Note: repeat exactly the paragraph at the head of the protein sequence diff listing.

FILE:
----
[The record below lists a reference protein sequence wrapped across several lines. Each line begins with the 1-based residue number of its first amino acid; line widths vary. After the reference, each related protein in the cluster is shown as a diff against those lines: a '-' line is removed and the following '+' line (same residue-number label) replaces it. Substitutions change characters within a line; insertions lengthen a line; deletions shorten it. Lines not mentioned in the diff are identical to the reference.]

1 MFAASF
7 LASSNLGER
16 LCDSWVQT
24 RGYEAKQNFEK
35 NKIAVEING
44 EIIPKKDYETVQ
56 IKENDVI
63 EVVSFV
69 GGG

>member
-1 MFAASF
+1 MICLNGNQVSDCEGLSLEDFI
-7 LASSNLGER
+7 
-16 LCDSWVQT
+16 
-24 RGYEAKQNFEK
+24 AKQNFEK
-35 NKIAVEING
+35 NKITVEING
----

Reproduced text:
[The record below lists a reference protein sequence wrapped across several lines. Each line begins with the 1-based residue number of its first amino acid; line widths vary. After the reference, each related protein in the cluster is shown as a diff against those lines: a '-' line is removed and the following '+' line (same residue-number label) replaces it. Substitutions change characters within a line; insertions lengthen a line; deletions shorten it. Lines not mentioned in the diff are identical to the reference.]